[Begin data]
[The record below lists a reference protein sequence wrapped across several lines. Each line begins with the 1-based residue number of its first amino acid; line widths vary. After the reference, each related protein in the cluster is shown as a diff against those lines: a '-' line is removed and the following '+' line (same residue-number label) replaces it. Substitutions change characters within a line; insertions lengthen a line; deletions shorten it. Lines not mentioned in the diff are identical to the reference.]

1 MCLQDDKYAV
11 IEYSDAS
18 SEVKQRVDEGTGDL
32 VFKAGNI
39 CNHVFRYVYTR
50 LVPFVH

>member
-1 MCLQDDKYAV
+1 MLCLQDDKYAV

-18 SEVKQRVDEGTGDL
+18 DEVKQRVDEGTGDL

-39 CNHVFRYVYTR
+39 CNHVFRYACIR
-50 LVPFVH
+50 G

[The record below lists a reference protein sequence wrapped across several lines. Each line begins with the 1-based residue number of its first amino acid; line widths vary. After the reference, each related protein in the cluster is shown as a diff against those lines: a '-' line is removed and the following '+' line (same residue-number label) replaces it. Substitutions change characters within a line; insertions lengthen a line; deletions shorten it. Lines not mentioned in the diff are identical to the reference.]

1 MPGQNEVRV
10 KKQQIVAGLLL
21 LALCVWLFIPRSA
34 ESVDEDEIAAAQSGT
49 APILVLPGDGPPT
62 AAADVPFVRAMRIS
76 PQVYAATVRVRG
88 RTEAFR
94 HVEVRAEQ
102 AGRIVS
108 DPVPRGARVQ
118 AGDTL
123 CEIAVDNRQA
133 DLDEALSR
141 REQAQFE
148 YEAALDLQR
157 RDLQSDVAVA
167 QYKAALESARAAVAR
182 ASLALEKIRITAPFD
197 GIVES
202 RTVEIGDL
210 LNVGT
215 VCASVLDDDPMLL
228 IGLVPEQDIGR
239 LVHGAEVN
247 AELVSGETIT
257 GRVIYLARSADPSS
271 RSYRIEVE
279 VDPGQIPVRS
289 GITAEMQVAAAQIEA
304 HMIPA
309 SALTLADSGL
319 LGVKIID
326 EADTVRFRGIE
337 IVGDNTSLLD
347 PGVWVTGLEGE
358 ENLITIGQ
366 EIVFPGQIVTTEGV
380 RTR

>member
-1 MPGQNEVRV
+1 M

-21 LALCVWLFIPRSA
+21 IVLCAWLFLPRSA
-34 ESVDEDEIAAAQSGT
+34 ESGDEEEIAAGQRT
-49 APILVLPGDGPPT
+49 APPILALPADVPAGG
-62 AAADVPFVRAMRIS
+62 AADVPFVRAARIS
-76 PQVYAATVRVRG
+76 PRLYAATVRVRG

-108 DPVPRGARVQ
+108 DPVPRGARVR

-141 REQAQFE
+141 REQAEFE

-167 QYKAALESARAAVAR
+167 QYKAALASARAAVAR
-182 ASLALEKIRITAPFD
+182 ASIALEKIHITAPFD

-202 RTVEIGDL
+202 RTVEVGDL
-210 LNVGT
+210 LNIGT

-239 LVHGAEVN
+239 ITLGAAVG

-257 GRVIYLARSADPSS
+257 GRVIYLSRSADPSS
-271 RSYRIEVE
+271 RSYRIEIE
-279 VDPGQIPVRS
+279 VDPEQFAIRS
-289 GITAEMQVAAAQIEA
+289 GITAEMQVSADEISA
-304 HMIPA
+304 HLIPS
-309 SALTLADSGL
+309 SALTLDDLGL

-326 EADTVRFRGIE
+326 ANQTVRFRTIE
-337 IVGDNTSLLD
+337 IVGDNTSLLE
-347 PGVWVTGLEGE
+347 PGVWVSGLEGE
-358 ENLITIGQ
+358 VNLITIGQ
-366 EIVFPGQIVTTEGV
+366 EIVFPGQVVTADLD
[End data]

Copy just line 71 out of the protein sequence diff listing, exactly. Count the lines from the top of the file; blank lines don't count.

+108 DPVPRGARVR